Software Carpentry Training author:Neil Chue Hong

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by n.chuehong at October 07, 2014 09:51

October 03, 2014

The SSI Blog

Smartphones for improved disease spread modelling

By Katayoun Farrahi, Lecturer at the Department of Computing, Goldsmiths, and Rémi Emonet, Associate Professor and Software Engineer at Jean Monnet University

This article is part of our series: a day in the software life, in which we ask researchers from all disciplines to discuss the tools that make their research possible.

In our globalised world, people can travel across several continents in a single day - carrying diseases with them. The importance of containing disease outbreaks to prevent global epidemics cannot be overstated: as evidenced by the recent Ebola outbreak in West Africa.

Diseases spread through physical proximity. Having a mechanism to know or predict interactions between people would allow us to track the movement of diseases, which would be an invaluable tool in preventing an epidemic. But how would such a feat be achieved? Most individuals carry a mobile phone. A phone can tell us a lot about its owner by continuously collecting a wide range of information, such as location and interaction.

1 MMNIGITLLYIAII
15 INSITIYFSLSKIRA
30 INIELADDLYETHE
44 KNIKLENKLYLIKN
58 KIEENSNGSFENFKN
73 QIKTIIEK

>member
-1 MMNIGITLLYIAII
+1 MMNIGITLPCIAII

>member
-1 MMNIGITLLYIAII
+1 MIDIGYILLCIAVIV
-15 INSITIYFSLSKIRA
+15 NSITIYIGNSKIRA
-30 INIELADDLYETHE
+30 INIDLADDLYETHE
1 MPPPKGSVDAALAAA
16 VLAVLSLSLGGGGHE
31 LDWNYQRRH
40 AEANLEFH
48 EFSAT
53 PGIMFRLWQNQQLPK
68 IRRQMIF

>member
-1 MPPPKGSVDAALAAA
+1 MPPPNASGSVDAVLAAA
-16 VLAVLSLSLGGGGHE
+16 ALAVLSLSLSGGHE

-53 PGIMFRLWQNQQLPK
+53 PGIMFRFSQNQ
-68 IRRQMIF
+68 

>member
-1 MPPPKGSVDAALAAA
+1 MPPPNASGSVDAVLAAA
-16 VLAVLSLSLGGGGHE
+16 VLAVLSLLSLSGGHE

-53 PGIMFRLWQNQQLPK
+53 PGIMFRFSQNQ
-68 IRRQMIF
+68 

author:Katayoun Farrahi, author:Rémi Emonet, Smartphones, Pathology, Medicine, Software Carpentry, Bluetooth

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by a.hay at October 03, 2014 09:00

September 30, 2014

GridPP Storage

Data format descriptions

The highlight of the data area working groups meetings at the Open Grid Forum at Imperial recently was the Data Format Description Language . The idea is that if you have a formatted or structured input from a sensor, or a scientific event, and it's not already in one of the formatted, er, formats like (say) OpeNDAP or HDF5, you can use DFDL to describe it and then build a parser which, er, parses records of the format. For example, one use is to validate records before ingesting them into an archive or big data processing facility.

Led by Steve Hanson from IBM, we had an interactive tutorial building a DFDL description for a sensor: the interactive tool looks and feels a bit like Eclipse but is called Integration Toolkit: